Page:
04 Aug

How Ethical Is Pull&Bear?

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If you like the Zara aesthetic, but with a younger vibe, then chances are you’ve come across Pull&Bear. Keep reading to learn more about what’s behind Pull&Bear’s “Not Good Enough” rating. This article is based on the Pull&Bear rating published in February 2022.

How ethical is Pull&Bear?

Like Zara, Pull&Bear is an Inditex-owned brand headquartered in Spain. It launched in 1991 with a mission of “dressing young people who are engaged with their environment, who live in the community and relate to each other.” Inspired by the Californian city of Palm Springs, the brand is now available in 76 markets (mainly in the UK, Europe, the Middle East, Northern Africa, and South America) through a network of more than 970 stores, as well as its online store.

As an Inditex-owned brand, Pull&Bear is not off to a great start when it comes to its impact on the planet, people, and animals. But how exactly is the brand doing on ethics and sustainability? It’s that time of the week again when we ask—how ethical is Pull&Bear?

Environmental impact

Let’s start with the good news—Pull&Bear uses recycled packaging and has set an absolute target to reduce greenhouse gas emissions generated from its operations and supply chain.
However, we found no evidence it is on track to meet its target. Plus, the brand uses few eco-friendly materials, and there is no evidence it minimises textile waste when manufacturing its products. For all these reasons, Pull&Bear is rated “Not Good Enough” for its environmental impact.

Labour conditions

Pull&Bear’s labour rating is also “Not Good Enough”. Half of its final production stage is undertaken in Spain, a medium risk country for labour abuse. It has some policies to protect suppliers and workers in its supply chain from the impacts of COVID-19, and is transparent regarding its suppliers, policies, audits, and remediation processes, as well as forced labour, gender equality or freedom of association—but we found no evidence it ensures payment of a living wage in its supply chain.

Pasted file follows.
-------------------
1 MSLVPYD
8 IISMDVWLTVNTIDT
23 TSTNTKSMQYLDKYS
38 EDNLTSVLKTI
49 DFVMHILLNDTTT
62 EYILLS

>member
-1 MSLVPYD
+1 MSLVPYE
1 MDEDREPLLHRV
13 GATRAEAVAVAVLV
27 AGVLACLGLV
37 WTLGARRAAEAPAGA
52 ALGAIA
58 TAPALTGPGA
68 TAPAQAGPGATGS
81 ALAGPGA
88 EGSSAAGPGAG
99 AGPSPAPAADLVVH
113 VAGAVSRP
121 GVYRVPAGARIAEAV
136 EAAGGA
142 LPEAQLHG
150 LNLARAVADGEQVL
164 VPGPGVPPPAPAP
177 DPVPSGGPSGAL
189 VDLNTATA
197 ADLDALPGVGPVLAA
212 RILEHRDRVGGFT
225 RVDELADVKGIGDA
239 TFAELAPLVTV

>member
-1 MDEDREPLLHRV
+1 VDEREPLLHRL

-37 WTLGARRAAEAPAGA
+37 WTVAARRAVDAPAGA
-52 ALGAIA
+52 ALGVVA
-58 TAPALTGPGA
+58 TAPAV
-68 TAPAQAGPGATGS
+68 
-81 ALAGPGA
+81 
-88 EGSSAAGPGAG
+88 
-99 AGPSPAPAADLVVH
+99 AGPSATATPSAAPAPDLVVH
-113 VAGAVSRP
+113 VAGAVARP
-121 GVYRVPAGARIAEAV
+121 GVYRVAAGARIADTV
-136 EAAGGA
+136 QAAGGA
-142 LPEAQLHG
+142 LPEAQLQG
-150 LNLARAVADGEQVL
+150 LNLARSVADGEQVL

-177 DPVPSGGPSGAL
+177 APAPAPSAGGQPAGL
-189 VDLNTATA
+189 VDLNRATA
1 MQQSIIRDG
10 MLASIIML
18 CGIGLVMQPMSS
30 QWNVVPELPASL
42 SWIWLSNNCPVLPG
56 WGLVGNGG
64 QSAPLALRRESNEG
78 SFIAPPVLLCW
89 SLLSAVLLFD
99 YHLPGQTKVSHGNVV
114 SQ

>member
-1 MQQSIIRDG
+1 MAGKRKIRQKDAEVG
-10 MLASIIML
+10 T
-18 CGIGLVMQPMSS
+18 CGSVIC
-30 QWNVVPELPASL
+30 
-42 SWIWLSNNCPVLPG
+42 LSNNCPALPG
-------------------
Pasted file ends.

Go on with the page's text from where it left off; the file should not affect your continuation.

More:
Animal welfare

Finally, when it comes to its impact on animals, we gave Pull&Bear a rating of “Not Good Enough” yet again. The brand has a formal animal welfare policy aligned with Five Freedoms, and it does not use fur, angora, or exotic animal skin. But it still uses leather, down, and exotic animal hair, and we found no evidence it traces any animal products to the first stage of production.

Overall rating: Not Good Enough

So, how ethical is Pull&Bear? It should come as no surprise that Pull&Bear is rated “Not Good Enough” overall based on our research. Like the other Inditex-owned brands, Pull&Bear has a long way to go across the board before achieving a higher rating!

Note that Good On You ratings consider hundreds of issues, and it is not possible to list every relevant issue in a summary of the brand’s performance. For more information, see our How We Rate page and our FAQs.

See the rating.

Sustainable alternatives to Pull&Bear

Discover our favourite Good Swaps for Pull&Bear below!

Luna + Sun

Rated: Good